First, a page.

We’ve been through some bad times lately but we’ve always stuck together as a family and we’ve loved one another. I grew up in Flint, Michigan, I attended Bendle High School, small school back there with about 300 kids. I would like to thank my coaches Vern Alword, Mr. Rushin, Mr. Brunett for always being there to open up the doors, for the facilities that we go out and practice. And I would like to thank my high school friends and teammates because while I was playing in college and pro ball, I knew that I was playing for them because they didn’t have that opportunity.
Went to University of Iowa, Jerry Burns was our coach. Had a great year, or four great years there. It was a cultural shock going from Flint, Michigan to the small town of Iowa City. I can remember people used to drive up into town, into town, and leave their cars running and run into the store and I used to always tell them ‘boy, if you did that in Flint, Michigan, your car would be there about ten seconds.’
Baseball was a major part of my life there. Football was a major part. I even tried to play basketball and run track but I almost flunked out of college so I thought I better only play baseball and football. It turned out that being injured in football, I couldn’t continue my baseball career and just happened to flow into football.
Was drafted number two by the Washington Redskins along with Charley Taylor, who was number one. At that time, I played a little bit of defense. Lucky enough to be the first rookie to ever make all-pro and led the team, or the league in interceptions. My third year there, Otto Graham was coach – he traded me. I couldn’t believe it, Otto. But, I was traded to the Minnesota Vikings and everything worked out fantastic. (applause) It was an honor for me to play with those great Vikings teams – the “Purple People Eaters.” We were a true example of how teamwork could win championships. And, we loved each other, we played with each other on the football field and we became the closest of friends, then and even today, now. Because through all these bad times, they were there when I needed them.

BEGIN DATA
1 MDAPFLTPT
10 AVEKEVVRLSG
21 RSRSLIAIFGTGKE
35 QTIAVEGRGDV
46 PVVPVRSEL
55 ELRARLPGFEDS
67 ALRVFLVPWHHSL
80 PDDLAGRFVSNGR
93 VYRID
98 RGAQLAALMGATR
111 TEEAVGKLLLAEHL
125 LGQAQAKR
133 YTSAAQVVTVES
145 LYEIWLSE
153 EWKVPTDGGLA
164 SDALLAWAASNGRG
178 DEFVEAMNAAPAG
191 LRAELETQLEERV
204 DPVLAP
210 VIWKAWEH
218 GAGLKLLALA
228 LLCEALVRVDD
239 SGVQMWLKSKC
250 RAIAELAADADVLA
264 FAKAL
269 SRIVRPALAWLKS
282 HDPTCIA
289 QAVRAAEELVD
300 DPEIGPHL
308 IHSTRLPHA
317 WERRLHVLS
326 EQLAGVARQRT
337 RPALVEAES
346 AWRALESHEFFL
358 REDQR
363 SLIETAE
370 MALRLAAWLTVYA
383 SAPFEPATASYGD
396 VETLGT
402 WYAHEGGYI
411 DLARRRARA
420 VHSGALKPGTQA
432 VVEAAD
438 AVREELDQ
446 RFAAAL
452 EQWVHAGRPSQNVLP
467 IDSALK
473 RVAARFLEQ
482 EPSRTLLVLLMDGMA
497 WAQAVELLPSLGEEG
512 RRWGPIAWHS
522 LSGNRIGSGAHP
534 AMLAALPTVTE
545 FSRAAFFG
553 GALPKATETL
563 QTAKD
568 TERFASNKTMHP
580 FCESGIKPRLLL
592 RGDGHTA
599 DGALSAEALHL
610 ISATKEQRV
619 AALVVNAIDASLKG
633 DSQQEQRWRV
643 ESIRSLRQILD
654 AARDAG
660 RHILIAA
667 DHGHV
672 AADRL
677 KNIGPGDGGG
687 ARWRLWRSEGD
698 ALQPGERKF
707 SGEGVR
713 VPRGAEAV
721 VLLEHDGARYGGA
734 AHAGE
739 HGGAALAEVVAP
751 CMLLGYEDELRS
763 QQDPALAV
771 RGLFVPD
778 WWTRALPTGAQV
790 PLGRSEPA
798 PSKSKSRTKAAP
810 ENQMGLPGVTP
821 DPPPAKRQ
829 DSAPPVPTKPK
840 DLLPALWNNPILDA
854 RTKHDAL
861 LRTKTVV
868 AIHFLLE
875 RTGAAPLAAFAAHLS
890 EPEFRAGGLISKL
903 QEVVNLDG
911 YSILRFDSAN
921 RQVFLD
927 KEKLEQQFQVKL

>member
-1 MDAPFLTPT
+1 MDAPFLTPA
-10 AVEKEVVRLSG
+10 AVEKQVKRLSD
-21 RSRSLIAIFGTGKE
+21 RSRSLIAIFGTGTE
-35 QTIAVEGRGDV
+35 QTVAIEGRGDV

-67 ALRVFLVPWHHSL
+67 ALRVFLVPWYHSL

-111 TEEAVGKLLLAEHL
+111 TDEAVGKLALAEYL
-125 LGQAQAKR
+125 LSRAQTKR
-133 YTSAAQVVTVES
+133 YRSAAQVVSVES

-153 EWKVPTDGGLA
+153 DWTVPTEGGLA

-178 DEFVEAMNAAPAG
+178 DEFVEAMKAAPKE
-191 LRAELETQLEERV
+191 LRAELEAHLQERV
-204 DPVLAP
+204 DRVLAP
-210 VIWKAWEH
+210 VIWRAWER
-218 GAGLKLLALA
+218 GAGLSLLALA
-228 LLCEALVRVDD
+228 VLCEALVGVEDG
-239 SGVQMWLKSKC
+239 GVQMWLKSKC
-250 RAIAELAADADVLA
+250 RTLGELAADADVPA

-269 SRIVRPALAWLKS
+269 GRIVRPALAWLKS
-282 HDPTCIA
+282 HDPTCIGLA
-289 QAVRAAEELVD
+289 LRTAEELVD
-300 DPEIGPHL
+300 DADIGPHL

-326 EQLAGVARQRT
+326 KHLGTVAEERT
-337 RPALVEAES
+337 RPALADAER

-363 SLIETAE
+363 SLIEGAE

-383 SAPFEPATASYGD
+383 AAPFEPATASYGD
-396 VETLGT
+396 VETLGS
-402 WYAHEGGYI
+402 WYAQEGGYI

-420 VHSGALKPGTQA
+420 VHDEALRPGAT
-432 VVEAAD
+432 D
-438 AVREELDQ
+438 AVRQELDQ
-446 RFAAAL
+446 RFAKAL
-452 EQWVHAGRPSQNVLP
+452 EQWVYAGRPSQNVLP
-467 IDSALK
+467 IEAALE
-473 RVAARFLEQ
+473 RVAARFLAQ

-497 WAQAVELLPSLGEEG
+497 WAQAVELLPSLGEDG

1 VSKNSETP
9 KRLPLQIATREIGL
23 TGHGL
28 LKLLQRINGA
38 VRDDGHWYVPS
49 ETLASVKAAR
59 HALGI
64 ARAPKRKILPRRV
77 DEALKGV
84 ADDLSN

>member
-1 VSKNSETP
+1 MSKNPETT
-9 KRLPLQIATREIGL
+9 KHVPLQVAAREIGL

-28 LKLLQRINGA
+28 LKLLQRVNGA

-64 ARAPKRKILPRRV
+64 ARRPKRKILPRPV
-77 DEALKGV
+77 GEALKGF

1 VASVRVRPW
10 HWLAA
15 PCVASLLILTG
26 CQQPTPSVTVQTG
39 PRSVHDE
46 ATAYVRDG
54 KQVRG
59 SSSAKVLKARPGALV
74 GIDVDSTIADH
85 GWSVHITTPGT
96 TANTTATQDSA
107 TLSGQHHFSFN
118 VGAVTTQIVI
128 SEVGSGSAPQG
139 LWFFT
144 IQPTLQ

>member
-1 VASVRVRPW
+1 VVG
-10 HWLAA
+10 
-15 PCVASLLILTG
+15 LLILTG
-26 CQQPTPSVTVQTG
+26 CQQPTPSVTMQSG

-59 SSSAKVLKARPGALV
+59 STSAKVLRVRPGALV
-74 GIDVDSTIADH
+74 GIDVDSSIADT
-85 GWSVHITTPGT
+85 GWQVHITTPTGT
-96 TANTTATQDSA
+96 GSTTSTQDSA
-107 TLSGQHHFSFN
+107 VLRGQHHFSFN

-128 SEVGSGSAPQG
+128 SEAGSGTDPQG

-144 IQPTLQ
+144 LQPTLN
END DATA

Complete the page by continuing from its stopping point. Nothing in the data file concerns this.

I would be remiss if I didn’t mention my wife’s accident. This is going to be very difficult for me but I’ll try. My wife of 35 years was injured 2½ years ago, in a coma for 5½ months. The doctors told us she wouldn’t live. The doctor told me ‘if you believed in God, start praying.’ I never believed that she would die and I’m glad she’s here today. (applause).
Being a finalist for the last few years – two years ago, I was a finalist for the Hall of Fame. And at that time, that wasn’t the most important thing in my life. This past year, Pam made the statement that this was going to be my year because God wanted her to be present. (applause). Sure enough Pam, it happened just the way you said it. And all I can say is never give up your dreams and never give up your faith in God because he’s always there. Thank you very much.
Krause's INTs by Team and QB
Here is a breakdown of Hall of Famer Paul Krause's NFL record 81 INTs.
As is tradition, members of the Pro Football Hall of Fame returned to Canton to take part in the enshrinement festivities. More than 50 of the game's all-time greats were on hand for the induction of Bob Brown, Carl Eller, John Elway, and Barry Sanders.